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Hiromi Uehara - The Trio Project: Spark CD (album) cover


Hiromi Uehara

Jazz Rock/Fusion

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5 stars I met Hiromi by chance. I was strolling along the web looking for "I don't remember what" when I bumped into the picture of a crazy haired laughing Japanese pianist. I couldn't help throwing a glance at Wikipedia: "Hiromi Uehara is a Jazz composer and pianist? known for her virtuosic technique, energetic live performances and blend of musical genres such as post-bop, progressive rock, classical and fusion in her compositions. "I love Bach, Oscar Peterson e Franz Liszt" - she said of herself ? "but also Ahmad Jamal e Sly & the Family Stone, Dream Theater and King Crimson". Progressive rock! A visit to Progarchives was then necessary. Hiromi's fourth album "Time Control" is here considered essential: a masterpiece of progressive rock music! I had to listen to her, so I immediately opened YouTube and watched a few live performances: she blew my mind! In less than a week I watched all her YouTube videos and listened to some of her records. Time Control is essential, but Spark, well, Spark is different, maybe not an immediate record, but? something more. If Time Control is a prog album, Spark sounds different, if Time Control is jazz, undoubtedly Spark is more jazz, if Time Control is classical, no one can deny that Spark is more than classical. In few words Spark raises the bar: the title track starts with a 40 second piano classical tiny tune that leaves space to a prog-what-er-rock phrase which turns jazz before you can imagine. In less than two minutes Hiromi's Trio Project has declined all musical modern genres. "I don't care about genres" - tells Hiromi, Ok, anything will happen in the next 7 minutes: anything at any moment. Hiromi, Anthony Jackson (!!!) and Simon Phillips (!!!) think music at the speed of light and at the same speed conduct you anywhere? As Hiromi herself explains "When you feel a serious Spark for something, this will put you in an emotional and irrational state of mind, as In a Trance, and you want to be Take(n) Away, to the Wonderland, there are moments of Indulgence and of Dilemma, but What Will Be, Will be? You just have to Wake up and Dream? and All's Well, that ends well. Easy to say? Maybe! Easy to understand? I'm not so sure? I had to listen to it many times, well, I couldn't help doing so?she (they) put a spell on me. I saw the light, it was so fast, just as only the light can be, I fear I'll never recover. If you kind of love jazz or feel open minded, this is the record to buy. Probably Hiromi's bands' best record.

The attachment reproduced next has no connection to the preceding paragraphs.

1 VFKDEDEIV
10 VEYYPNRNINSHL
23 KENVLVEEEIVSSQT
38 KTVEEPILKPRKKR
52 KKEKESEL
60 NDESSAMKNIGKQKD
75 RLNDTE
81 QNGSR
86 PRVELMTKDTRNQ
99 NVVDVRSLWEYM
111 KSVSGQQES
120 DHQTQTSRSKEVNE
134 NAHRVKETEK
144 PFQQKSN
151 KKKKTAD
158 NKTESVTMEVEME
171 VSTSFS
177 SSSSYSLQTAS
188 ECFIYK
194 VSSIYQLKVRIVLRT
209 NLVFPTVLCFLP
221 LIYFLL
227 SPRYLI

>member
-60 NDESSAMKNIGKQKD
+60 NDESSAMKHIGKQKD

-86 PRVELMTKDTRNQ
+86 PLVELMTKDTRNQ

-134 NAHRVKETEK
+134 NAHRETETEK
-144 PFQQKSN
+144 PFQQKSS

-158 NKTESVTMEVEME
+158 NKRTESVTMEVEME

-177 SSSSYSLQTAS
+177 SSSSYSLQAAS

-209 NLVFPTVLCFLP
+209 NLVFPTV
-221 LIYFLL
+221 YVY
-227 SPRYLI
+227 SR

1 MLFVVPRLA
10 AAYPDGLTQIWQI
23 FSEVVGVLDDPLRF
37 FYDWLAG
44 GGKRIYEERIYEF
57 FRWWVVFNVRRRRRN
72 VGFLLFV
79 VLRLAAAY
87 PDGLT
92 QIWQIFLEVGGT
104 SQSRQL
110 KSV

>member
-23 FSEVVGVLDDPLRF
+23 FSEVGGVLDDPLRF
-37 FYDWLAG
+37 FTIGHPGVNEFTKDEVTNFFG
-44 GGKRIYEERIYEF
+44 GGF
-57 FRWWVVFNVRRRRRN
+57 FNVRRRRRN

Report this review (#1589552)
Posted Thursday, July 21, 2016 | Review Permalink